You can read generation information about nibs & how much they last here:- How much Wacom nibs lasts? And how to make your graphics tablet nibs last longer

You can buy & the check the price of Ugee U1200 from the following affiliate links:-
Ugee U1200 :-
Buy Ugee U1200 From Ugee Official Store

Ugee U1600:-
Buy Ugee U1600 From Ugee Official Store

And Finally

For an affordable pen display, I find Ugee U1200 to be pleasant to draw with. It may not be the best option ever, but it’s quite decent for the price. I say as long as you don’t require low IAF & don’t mind drawing on a small screen, then it can be a good option for you.

I hope you liked my Ugee U1200 review, and see you again in another review.

You can buy & the check the price of Ugee U1200 from the following affiliate links:-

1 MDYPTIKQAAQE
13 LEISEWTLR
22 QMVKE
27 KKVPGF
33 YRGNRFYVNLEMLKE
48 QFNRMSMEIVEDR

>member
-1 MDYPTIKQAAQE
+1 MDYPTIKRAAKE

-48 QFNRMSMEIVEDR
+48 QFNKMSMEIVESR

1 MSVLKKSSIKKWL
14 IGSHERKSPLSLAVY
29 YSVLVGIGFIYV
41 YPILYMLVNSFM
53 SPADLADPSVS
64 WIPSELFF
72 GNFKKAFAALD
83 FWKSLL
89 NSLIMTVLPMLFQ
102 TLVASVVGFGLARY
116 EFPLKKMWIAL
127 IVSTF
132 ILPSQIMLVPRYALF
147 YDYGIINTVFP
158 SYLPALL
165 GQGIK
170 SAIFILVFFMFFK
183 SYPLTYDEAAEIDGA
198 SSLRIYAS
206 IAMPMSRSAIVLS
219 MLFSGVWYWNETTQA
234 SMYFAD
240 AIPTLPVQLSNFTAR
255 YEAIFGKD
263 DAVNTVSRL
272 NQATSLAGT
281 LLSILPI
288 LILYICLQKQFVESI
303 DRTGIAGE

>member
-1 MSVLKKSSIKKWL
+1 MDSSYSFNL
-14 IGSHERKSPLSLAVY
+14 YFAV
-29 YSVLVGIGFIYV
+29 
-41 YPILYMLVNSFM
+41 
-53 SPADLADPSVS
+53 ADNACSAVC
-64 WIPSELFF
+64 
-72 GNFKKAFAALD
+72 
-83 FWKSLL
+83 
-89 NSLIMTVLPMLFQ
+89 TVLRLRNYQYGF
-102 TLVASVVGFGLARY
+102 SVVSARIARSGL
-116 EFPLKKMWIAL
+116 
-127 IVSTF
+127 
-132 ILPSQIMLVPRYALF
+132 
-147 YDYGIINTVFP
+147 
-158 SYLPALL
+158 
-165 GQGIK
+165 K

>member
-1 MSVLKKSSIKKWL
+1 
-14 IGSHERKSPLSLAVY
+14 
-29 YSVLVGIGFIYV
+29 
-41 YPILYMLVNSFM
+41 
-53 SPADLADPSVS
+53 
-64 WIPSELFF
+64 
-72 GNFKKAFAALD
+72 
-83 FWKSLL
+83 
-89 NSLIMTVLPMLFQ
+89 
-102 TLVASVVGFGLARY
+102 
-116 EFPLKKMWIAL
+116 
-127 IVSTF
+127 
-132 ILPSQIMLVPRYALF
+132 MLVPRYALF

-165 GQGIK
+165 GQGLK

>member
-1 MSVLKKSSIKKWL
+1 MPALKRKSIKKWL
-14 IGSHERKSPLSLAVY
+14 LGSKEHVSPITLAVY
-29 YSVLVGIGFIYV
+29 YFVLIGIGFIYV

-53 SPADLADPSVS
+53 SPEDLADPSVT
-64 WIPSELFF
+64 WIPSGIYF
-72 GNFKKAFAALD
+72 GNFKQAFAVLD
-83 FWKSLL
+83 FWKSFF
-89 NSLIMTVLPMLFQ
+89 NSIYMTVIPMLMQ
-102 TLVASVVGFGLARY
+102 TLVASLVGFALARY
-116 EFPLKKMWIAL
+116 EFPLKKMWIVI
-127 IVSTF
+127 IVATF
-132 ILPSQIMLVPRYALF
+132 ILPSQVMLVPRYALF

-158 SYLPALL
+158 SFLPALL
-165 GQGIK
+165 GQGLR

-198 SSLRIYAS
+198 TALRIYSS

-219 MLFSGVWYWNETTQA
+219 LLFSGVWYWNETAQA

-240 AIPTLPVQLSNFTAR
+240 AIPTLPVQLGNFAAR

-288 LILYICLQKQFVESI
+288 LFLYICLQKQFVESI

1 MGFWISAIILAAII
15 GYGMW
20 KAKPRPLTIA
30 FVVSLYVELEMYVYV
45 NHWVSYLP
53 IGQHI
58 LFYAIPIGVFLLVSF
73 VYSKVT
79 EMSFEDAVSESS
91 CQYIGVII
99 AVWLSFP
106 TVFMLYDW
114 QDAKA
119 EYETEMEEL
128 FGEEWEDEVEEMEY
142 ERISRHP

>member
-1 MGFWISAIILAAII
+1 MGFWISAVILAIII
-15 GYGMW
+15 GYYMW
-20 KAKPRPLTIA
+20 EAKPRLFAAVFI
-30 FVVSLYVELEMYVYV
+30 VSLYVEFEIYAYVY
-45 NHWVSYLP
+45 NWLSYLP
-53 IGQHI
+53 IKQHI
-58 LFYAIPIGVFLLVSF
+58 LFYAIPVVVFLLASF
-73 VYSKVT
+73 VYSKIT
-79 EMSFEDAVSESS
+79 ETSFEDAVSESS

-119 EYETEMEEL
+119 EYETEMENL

Ugee U1200 :-
Buy Ugee U1200 From Ugee Official Store

Ugee U1600:-
Buy Ugee U1600 From Ugee Official Store

See Also:-

I am an anime artist, and huge fan of digital art. I love drawing with pencils too. But I rarely do that anymore nowadays. Since some aspects of digital art can be tricky, I try my best to explain the concepts as easily as possible.


  1. For me the pressure sensitivity does not work in any software without the Windows Ink thing enabled? I tried restarting and all the obvious solutions. Any ideas why?

    1. From my experience, it depends on the program. You need to disable Windows Ink to use it for Photoshop, but you have to keep it enabled to use it with Sai. The driver allows you to have a separate setting for each application.